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Charles Dickens

Madeline House and Graham Storey (eds), The British Academy/The Pilgrim Edition of the Letters of Charles Dickens, Vol. 2: 1840–1841

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Photograph New York Public Library. Address: Thomas Mitton Esquire | 23 Southampton Buildings.

Broadstairs | September The Twenty Second | 1841.

My Dear Mitton.

The fruit arrived safely, and in great perfection. I should have acknowledged its receipt, but I knew you were cruising about, and thought a note pg 390might run after you for a week or two, and follow you home at last—which, very possibly, will be the fate of this.

I am not getting on with my work at all; being deliciously lazy, and walking about, all day long. Indeed I don't much care to get on; being so near my resting place.1

Fred will have his Promotion this week.2 I am as glad of it, as though anyone had given me five hundred pounds.

Are you surprised to learn that I have made up my mind to go to America—that I have got all the information needful, about the Packets— that I shall sail, please God, in February, if the latter part of the Winter be not too immoderately severe—and that I am going to announce my intention in the Clock?—There.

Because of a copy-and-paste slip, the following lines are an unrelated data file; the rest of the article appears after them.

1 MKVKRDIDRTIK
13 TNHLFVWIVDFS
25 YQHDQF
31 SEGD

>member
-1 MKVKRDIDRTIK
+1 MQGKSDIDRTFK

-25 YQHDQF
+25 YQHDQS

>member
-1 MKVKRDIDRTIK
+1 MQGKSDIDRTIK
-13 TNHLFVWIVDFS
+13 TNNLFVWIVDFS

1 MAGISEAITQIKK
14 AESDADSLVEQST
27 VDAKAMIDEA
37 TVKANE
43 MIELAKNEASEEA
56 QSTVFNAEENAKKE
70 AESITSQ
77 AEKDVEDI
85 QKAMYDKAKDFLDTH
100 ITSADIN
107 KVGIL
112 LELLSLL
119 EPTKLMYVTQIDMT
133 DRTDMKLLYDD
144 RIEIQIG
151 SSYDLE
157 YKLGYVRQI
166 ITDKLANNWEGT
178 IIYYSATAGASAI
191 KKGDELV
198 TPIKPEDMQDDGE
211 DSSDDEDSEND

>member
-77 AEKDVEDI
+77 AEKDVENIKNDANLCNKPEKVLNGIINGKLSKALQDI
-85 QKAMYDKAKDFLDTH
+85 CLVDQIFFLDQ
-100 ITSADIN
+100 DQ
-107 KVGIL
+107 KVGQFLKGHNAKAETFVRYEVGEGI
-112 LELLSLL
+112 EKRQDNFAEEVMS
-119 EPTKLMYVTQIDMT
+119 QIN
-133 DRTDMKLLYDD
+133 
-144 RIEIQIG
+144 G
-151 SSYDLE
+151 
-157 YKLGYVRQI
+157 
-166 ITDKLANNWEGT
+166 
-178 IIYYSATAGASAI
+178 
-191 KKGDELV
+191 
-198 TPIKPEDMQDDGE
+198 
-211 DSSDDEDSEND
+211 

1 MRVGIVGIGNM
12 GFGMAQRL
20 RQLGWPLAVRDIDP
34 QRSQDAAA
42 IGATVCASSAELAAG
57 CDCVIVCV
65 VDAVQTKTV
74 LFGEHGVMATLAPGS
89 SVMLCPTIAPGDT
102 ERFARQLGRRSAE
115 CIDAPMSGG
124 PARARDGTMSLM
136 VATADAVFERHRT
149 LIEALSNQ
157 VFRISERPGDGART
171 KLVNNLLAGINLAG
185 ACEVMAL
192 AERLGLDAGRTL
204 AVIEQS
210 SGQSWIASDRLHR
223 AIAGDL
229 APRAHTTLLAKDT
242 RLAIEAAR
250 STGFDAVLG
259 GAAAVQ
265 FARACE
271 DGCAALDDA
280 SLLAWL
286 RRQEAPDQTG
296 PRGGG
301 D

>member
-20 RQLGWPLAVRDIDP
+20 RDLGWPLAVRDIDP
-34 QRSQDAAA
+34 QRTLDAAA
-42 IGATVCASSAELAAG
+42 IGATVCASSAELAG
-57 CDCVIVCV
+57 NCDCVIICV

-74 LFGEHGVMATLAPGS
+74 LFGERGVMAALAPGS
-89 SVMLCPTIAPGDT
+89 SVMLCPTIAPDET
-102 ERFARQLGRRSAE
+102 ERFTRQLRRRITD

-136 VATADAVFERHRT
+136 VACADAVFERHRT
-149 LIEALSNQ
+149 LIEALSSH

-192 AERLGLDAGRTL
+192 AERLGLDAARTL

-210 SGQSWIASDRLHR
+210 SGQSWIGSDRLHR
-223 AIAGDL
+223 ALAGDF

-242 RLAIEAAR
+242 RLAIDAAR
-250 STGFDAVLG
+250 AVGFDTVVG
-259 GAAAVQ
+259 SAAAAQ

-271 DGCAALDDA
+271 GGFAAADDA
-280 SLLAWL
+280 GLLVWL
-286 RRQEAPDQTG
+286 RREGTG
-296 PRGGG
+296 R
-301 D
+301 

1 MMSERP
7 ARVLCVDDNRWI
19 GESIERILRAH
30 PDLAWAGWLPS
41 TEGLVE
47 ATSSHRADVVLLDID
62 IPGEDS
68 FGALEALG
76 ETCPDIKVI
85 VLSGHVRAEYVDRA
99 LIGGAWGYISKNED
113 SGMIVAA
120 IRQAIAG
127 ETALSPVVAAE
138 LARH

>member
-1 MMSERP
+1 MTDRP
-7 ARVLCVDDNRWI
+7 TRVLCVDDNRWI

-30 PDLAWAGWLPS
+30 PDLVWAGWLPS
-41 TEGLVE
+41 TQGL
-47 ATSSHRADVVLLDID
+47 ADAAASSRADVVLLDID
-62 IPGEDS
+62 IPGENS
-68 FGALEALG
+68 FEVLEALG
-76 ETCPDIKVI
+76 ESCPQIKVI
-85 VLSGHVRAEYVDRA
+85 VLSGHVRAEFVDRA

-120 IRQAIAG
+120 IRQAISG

I have sent the Alphingtonian notice to day.3 I address this to the office, as your people will most likely know where to forward it.

A pleasant trip to you—I shall see you, of course, as soon as I return to town.

  •                                        Faithfully Yours always
  • Thomas Mitton Esquire                         Charles Dickens

Notes Settings


Editor’s Note
1 CD had probably started No. 80, and had eight more numbers to do.
Editor’s Note
2 He had it by 26 Sep (To Forster, that day).
Editor’s Note
3 Presumably to his father, telling him that he was going to America.
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